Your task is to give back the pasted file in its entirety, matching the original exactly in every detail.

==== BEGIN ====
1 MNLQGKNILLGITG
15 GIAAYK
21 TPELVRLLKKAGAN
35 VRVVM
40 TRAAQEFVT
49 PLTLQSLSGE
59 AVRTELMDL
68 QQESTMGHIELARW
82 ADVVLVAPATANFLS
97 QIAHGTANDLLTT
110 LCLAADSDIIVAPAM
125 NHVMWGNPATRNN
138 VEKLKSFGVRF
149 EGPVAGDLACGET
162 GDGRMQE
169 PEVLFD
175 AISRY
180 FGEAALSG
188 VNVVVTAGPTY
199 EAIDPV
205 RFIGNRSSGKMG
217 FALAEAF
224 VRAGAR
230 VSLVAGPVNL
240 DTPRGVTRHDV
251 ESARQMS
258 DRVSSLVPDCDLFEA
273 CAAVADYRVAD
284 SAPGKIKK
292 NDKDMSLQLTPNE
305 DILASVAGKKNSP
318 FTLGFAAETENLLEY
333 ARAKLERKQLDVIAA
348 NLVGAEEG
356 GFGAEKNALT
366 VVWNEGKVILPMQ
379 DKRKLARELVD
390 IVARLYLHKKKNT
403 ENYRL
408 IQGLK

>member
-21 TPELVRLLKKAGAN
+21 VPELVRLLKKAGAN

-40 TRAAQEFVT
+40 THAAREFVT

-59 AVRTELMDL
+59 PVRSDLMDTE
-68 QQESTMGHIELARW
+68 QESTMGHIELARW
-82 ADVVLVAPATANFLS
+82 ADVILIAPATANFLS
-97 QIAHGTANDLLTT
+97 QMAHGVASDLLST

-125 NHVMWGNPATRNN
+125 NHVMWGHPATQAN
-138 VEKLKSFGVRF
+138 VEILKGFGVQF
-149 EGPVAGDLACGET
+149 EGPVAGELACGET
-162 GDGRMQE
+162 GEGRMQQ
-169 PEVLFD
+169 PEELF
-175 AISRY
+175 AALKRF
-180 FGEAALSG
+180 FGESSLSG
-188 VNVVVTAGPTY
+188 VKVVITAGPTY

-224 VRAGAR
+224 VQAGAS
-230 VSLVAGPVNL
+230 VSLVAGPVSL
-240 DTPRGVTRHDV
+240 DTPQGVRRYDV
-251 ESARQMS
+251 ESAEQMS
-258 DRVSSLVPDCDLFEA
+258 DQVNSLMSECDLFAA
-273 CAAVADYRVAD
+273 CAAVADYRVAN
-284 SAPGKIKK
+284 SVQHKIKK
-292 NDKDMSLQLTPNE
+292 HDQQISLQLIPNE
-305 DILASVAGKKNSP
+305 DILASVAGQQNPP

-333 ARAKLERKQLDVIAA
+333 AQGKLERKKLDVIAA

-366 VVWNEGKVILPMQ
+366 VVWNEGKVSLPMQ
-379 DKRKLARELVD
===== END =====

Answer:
1 MNLQGKNILLGITG
15 GIAAYK
21 TPELVRLLKKAGAN
35 VRVVM
40 TRAAQEFVT
49 PLTLQSLSGE
59 AVRTELMDL
68 QQESTMGHIELARW
82 ADVVLVAPATANFLS
97 QIAHGTANDLLTT
110 LCLAADSDIIVAPAM
125 NHVMWGNPATRNN
138 VEKLKSFGVRF
149 EGPVAGDLACGET
162 GDGRMQE
169 PEVLFD
175 AISRY
180 FGEAALSG
188 VNVVVTAGPTY
199 EAIDPV
205 RFIGNRSSGKMG
217 FALAEAF
224 VRAGAR
230 VSLVAGPVNL
240 DTPRGVTRHDV
251 ESARQMS
258 DRVSSLVPDCDLFEA
273 CAAVADYRVAD
284 SAPGKIKK
292 NDKDMSLQLTPNE
305 DILASVAGKKNSP
318 FTLGFAAETENLLEY
333 ARAKLERKQLDVIAA
348 NLVGAEEG
356 GFGAEKNALT
366 VVWNEGKVILPMQ
379 DKRKLARELVD
390 IVARLYLHKKKNT
403 ENYRL
408 IQGLK

>member
-21 TPELVRLLKKAGAN
+21 VPELVRLLKKAGAN

-40 TRAAQEFVT
+40 THAAREFVT

-59 AVRTELMDL
+59 PVRSDLMDTE
-68 QQESTMGHIELARW
+68 QESTMGHIELARW
-82 ADVVLVAPATANFLS
+82 ADVILIAPATANFLS
-97 QIAHGTANDLLTT
+97 QMAHGVASDLLST

-125 NHVMWGNPATRNN
+125 NHVMWGHPATQAN
-138 VEKLKSFGVRF
+138 VEILKGFGVQF
-149 EGPVAGDLACGET
+149 EGPVAGELACGET
-162 GDGRMQE
+162 GEGRMQQ
-169 PEVLFD
+169 PEELF
-175 AISRY
+175 AALKRF
-180 FGEAALSG
+180 FGESSLSG
-188 VNVVVTAGPTY
+188 VKVVITAGPTY

-224 VRAGAR
+224 VQAGAS
-230 VSLVAGPVNL
+230 VSLVAGPVSL
-240 DTPRGVTRHDV
+240 DTPQGVRRYDV
-251 ESARQMS
+251 ESAEQMS
-258 DRVSSLVPDCDLFEA
+258 DQVNSLMSECDLFAA
-273 CAAVADYRVAD
+273 CAAVADYRVAN
-284 SAPGKIKK
+284 SVQHKIKK
-292 NDKDMSLQLTPNE
+292 HDQQISLQLIPNE
-305 DILASVAGKKNSP
+305 DILASVAGQQNPP

-333 ARAKLERKQLDVIAA
+333 AQGKLERKKLDVIAA

-366 VVWNEGKVILPMQ
+366 VVWNEGKVSLPMQ
-379 DKRKLARELVD